Month: March 2014

Actor Azaria wins last laugh, legally speaking

Jim Brockmire is a legend in the booth, the old-school sports announcer from days of yore who was fired for his outrage over the radio after finding out his wife had an affair. Brockmire is known in the sports world as the plaid-coat wearing, red-tie rocking, red-rose sporting, bad-mouth talking (of his cheating wife), and movie-referencing play-by-play guy. He is, hands down, one of the best in his game, well, that is if you ask sports broadcasters. OK, seriously, Brockmire is just a character created by actor-comedian Hank Azaria — recognizably known as the voices of Moe, Apu, and Chief Wiggum on the hit television show The Simpsons. He sued actor Craig Bierko over ownership of the sports announcer voice, which both actors had been doing. And a federal court recently spoke up as to which voice mattered, legally speaking. Bierko claimed Azaria was using his “Sports Announcer Character” without permission. The two had met at a social gathering where Bierko did the voice for Azaria. There was talk of doing a project together using the voice but plans fell through. After Azaria started playing Brockmire character publicly, Bierko sent a cease-and-desist letter asserting Azaria was not authorized to use his “Sports Announcer Character.” In deciding Azaria’s suit against Bierko, U.S. District Judge Gary Allen Feess in Los Angeles granted summary judgment, finding that Azaria could copyright the Brockmire character but Bierko’s “Sports Announcer Character”...

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EU high court clarifies fair use of hyperlinks

The Court of Justice, the European Union’s highest judicial body, has ruled that the authorization of the rights holder is not required to link freely available copyrighted information from one site to another. The case, involving Swedish journalists upset over a site that indexed and pointed to their already posted works online, had been widely watched and was the cause for considerable online buzz. The  judges in Luxembourg decided the matter by considering whether the links provided a means by which a communication to the public occurs — and which, thus, is regulated under European law so originators (authors, composers or others who hold copyrights) must be consulted. The court said that because the materials already were freely available on one site, no new audiences were created, and, thus, the creators’ copyrights were not breached and they did not need to be consulted. If there are pay walls or other content protections, or if the links trace to original material as posted on secondary and not primary  sites, well, the European judges said that is different; those instances breach copyrights. While Hollywood also had kept an eye on this case , the Motion Picture Association of America welcomed the European decision, particularly as it dealt with linking to restricted material. As the Hollywood Reporter noted, the movie and music industries as well as performers of various kinds have battled...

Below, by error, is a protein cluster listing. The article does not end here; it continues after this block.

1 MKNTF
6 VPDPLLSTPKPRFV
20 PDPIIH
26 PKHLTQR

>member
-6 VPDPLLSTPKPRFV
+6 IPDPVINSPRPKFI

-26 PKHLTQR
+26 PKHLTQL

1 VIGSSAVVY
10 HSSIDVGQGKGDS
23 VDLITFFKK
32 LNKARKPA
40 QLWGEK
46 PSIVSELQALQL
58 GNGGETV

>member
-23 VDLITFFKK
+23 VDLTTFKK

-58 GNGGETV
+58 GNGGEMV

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Videogamers zapped with a reading lesson

The devil’s in the details — and so was a federal judge’s recent decision, rejecting a claim by some impatient gamers, infuriated that they had to wait, gosh, two whole doggone weeks, before they could play with their new toy online. This case focuses on Grand Theft Auto V, the hot new game by Take Two and Rockstar Games that debuted recently. Well, besides hitting buttons and starting at screens, there’s a possible take-away from this matter for the tech crowd: reading’s good, especially the whole of materials and not just selections of prose. The litigious gamers, it seems, got bent out of shape, accusing the makers of  “fraudulent, unlawful, and unfair business practices,” because the latest version of Grand Theft, with an online multiplayer component, began selling on Sept. 17, 2013, though the players couldn’t get to the net features until Oct. 1, 2013. As evidence they were promised otherwise, the players’ suit cited the game packaging for the Microsoft Xbox 360 and Sony Playstation 4 versions of the game, as well as a dozen or so instances of media coverage of the game’s impending release. Legally speaking, the unhappy consumers had to: (1) establish a loss or deprivation of money or property sufficient to qualify as injury in fact and (2) show that the economic injury was the result of unfair business practice or false advertising. They...

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The Biederman Blog is now ranked NUMBER ONE on Feedspot's Top 20 Entertainment Law blogs (May 2018). It is very exciting to top this list. We are extra proud of number six - Entertainment Law Offices of Gordon P. Firemark. Mr. Firemark graduated from Southwestern in 1992, and is a top entertainment blogger and webinar presenter in addition to being a world class entertainment attorney!

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